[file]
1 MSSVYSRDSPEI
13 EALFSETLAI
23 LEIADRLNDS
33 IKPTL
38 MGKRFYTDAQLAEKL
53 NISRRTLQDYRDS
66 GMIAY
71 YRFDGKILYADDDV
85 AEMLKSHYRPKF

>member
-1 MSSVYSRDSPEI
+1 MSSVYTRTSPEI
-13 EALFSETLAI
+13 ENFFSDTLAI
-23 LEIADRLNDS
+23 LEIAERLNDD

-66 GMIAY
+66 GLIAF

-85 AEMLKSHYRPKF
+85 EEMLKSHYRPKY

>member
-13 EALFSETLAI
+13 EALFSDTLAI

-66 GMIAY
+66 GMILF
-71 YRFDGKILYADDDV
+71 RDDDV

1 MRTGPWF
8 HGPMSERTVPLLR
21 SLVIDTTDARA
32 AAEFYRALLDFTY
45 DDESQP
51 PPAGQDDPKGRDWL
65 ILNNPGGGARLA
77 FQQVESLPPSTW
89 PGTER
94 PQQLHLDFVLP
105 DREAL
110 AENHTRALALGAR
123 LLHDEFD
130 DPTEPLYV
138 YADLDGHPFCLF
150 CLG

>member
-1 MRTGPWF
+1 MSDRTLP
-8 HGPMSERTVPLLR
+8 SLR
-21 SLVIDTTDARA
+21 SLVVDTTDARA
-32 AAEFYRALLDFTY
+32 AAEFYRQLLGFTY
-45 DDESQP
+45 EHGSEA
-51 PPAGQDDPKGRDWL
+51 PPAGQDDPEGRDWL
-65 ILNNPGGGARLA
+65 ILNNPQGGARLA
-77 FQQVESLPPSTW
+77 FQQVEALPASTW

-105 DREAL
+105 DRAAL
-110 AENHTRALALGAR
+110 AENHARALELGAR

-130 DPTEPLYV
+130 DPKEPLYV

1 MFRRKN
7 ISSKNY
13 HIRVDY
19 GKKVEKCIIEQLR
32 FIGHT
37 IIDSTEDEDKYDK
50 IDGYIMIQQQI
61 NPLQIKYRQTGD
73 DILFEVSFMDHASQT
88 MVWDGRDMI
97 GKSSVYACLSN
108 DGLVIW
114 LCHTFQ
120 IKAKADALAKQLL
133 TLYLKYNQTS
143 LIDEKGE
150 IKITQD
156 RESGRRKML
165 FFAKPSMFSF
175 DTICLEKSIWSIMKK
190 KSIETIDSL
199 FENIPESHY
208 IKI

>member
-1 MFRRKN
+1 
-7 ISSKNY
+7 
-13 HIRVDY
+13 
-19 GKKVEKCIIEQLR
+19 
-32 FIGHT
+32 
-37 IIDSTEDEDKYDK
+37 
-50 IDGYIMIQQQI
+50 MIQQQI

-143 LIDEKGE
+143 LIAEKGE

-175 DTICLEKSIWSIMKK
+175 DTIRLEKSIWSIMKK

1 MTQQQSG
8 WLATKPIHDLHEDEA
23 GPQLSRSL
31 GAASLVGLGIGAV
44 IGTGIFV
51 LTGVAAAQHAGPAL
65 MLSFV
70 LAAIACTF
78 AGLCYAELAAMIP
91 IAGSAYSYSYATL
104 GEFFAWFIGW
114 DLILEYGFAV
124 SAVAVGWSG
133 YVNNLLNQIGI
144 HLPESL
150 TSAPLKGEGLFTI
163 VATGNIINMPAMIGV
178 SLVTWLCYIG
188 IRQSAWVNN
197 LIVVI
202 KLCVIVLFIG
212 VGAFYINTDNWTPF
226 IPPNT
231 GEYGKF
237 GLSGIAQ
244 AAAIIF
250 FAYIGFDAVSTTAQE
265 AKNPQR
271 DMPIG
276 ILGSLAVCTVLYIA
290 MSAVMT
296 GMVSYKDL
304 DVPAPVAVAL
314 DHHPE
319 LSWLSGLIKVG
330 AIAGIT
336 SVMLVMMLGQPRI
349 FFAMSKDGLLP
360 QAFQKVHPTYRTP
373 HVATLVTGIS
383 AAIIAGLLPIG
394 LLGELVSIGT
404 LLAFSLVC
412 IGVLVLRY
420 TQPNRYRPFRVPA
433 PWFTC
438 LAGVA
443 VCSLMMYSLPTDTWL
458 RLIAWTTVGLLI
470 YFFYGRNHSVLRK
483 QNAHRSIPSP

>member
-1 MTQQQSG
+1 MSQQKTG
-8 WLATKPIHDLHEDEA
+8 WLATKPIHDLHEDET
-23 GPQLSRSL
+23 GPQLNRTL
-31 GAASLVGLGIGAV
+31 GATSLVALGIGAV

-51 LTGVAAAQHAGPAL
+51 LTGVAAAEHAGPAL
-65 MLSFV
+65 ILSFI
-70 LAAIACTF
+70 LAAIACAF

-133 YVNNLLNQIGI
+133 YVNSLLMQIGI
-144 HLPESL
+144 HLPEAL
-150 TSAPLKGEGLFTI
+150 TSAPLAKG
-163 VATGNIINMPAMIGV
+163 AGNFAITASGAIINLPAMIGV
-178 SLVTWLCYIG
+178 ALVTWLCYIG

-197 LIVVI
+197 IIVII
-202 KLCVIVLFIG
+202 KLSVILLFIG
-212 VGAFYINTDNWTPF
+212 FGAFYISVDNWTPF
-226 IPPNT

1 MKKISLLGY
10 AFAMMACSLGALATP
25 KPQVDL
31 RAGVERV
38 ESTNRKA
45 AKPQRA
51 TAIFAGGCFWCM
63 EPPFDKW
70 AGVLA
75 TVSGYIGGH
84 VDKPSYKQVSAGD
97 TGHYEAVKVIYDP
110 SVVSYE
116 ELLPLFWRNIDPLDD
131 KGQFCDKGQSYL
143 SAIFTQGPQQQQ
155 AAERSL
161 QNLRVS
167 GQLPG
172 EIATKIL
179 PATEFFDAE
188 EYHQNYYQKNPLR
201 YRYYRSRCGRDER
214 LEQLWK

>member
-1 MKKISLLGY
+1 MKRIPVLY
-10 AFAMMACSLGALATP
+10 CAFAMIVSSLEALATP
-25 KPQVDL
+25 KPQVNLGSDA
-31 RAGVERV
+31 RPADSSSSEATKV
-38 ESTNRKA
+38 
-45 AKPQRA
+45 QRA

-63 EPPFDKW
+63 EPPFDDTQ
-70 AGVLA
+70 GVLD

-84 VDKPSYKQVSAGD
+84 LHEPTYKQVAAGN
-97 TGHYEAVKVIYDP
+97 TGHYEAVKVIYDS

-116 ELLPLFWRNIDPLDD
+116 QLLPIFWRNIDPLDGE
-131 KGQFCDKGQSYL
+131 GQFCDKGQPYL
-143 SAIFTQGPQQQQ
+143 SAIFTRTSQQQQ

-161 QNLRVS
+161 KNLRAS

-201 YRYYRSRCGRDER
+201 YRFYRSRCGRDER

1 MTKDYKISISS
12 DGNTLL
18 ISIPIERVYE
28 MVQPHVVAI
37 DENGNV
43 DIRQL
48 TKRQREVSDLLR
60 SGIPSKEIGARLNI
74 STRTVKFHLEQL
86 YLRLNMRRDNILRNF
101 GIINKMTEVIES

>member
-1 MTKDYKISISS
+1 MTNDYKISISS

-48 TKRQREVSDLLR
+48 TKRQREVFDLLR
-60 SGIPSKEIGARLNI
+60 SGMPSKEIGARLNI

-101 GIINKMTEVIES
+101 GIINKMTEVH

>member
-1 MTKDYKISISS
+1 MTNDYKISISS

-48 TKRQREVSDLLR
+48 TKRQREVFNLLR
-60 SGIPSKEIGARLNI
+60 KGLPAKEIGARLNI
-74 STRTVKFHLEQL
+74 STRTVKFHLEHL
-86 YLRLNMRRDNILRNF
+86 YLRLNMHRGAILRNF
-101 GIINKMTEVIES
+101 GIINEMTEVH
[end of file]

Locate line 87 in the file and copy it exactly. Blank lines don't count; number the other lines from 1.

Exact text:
190 KSIETIDSL